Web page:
If you’re a regular Times reader, you already know that the profusion of articles, essays, photojournalism, graphics, videos and podcasts we publish daily means that there is no simple answer to the question “What is the reading level of The New York Times?”
In fact, as The Times expands its reporting to include new formats like the “burst,” shown in the image above — and in these pieces about the Western droughts, how to eat less sugar and why Simone Biles is the GOAT — we think that’s more important for teachers to understand than ever.
This year, The Learning Network is committed to making the most of these new formats to welcome a broader range of learners to our site, and to The Times in general. We want to show teachers and students — who may have assumed that all Times reporting looks more like this, from 1865, than this, from 2021 — that there is something in the paper for every reader, every day.
To help, we’re starting a new feature called Accessible Activities. In each Wednesday’s edition, we’ll be rounding up five student activities that draw on highly visual reporting across Times sections. These activities will also offer additional scaffolding that invites all kinds of learners to grapple with what might be unfamiliar language or concepts. Some of these will be features that teachers across levels already love — like our What’s Going On in This Picture? exercise — and some will be new.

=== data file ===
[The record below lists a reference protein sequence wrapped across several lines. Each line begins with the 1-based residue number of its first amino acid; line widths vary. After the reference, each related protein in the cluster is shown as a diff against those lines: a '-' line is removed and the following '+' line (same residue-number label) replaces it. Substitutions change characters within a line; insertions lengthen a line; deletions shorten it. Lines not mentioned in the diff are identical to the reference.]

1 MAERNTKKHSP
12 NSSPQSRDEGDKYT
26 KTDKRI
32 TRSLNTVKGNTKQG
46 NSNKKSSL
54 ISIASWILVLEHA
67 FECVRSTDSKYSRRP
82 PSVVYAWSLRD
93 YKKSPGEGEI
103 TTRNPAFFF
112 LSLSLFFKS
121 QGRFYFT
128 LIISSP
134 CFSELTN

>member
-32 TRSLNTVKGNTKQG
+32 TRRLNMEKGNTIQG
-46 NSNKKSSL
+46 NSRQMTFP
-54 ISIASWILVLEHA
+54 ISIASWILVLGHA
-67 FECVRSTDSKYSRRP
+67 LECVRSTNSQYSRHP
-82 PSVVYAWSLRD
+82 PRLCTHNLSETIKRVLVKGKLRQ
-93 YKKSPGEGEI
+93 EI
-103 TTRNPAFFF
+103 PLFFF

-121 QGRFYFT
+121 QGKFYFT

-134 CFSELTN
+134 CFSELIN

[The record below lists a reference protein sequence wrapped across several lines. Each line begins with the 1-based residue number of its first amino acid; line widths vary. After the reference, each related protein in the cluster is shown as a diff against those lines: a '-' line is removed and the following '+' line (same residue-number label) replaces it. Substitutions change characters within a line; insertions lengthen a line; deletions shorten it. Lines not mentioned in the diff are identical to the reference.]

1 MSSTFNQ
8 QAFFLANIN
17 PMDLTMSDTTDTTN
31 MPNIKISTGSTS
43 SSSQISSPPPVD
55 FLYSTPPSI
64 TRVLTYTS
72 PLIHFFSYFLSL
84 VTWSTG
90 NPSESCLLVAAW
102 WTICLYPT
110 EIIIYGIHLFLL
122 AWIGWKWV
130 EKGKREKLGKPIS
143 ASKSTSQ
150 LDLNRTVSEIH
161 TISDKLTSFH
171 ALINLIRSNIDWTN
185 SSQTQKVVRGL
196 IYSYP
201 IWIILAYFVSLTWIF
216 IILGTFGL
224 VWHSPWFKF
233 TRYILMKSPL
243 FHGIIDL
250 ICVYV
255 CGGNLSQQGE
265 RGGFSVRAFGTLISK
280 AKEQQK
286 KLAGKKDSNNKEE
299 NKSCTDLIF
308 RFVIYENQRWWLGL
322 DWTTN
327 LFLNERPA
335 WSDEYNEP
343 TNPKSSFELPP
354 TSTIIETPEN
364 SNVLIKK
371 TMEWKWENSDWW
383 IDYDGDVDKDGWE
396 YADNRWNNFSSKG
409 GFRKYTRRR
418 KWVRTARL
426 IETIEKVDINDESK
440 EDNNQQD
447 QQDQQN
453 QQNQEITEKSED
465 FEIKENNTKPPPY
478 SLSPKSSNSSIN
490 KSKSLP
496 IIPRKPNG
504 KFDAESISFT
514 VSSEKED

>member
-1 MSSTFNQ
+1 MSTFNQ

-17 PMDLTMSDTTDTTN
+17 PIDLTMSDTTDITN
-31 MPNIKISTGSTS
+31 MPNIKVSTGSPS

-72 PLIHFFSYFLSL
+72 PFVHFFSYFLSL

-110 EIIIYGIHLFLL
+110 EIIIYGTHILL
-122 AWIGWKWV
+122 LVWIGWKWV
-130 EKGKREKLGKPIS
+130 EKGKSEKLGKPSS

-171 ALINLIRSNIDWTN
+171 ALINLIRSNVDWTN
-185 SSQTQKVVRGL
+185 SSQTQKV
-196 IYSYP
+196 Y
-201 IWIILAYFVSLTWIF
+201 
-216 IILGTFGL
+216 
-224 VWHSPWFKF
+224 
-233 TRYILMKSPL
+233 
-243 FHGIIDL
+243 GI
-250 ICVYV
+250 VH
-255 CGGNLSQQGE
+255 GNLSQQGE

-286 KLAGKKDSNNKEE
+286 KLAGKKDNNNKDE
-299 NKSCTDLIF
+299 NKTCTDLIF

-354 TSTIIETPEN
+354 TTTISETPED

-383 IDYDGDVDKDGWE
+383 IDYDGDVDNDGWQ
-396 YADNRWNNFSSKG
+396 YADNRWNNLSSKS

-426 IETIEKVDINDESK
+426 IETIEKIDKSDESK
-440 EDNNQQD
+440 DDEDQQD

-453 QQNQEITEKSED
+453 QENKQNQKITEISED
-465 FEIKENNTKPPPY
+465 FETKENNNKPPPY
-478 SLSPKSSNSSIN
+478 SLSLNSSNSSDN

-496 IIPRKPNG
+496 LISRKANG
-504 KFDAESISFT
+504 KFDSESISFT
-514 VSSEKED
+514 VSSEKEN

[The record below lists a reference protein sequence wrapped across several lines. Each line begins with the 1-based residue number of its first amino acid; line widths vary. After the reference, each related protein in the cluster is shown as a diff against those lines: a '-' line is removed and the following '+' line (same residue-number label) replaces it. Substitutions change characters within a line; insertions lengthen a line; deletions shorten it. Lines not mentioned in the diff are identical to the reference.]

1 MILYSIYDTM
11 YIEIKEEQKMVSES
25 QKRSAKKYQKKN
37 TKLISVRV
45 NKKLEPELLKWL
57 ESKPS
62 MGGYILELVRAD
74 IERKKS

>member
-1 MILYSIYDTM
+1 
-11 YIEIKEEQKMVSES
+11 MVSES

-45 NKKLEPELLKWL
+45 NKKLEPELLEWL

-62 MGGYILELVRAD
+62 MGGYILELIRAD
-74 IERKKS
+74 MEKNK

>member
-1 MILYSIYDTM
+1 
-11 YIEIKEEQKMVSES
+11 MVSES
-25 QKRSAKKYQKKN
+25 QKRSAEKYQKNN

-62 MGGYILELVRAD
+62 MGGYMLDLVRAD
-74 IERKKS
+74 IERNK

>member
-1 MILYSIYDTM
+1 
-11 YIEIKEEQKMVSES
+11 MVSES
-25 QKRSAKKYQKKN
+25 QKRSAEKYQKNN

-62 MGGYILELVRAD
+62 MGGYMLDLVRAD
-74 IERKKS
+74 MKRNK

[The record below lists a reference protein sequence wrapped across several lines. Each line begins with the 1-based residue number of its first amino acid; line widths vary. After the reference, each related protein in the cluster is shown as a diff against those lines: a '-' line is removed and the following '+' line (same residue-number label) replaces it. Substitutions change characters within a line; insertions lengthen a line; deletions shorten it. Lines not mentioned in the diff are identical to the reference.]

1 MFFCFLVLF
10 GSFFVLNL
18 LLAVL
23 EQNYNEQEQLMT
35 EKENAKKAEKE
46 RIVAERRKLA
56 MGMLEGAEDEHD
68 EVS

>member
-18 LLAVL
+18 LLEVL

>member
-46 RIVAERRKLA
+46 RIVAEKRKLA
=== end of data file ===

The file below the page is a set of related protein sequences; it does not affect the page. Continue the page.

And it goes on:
For instance, if you look at our first Lesson of the Day to follow this format, you can see that we have included streamlined prompts and directions; a printable PDF version of the article for students to annotate; and a new vocabulary section. We’ll be creating these kinds of lessons regularly, drawing not just on new storytelling formats like “bursts,” but also on more traditional Times reporting.
Want to take a look? We’ve already published our first edition of Accessible Activities, and we’d love to hear what you think.
As the school year continues, we expect to tweak both the roundup and the features themselves thanks to your responses, so please submit a comment here, or by emailing us at LNFeedback@nytimes.com. Then look for our next Accessible Activities roundup on Wednesday, Sept. 29, and each Wednesday after that for the rest of the school year.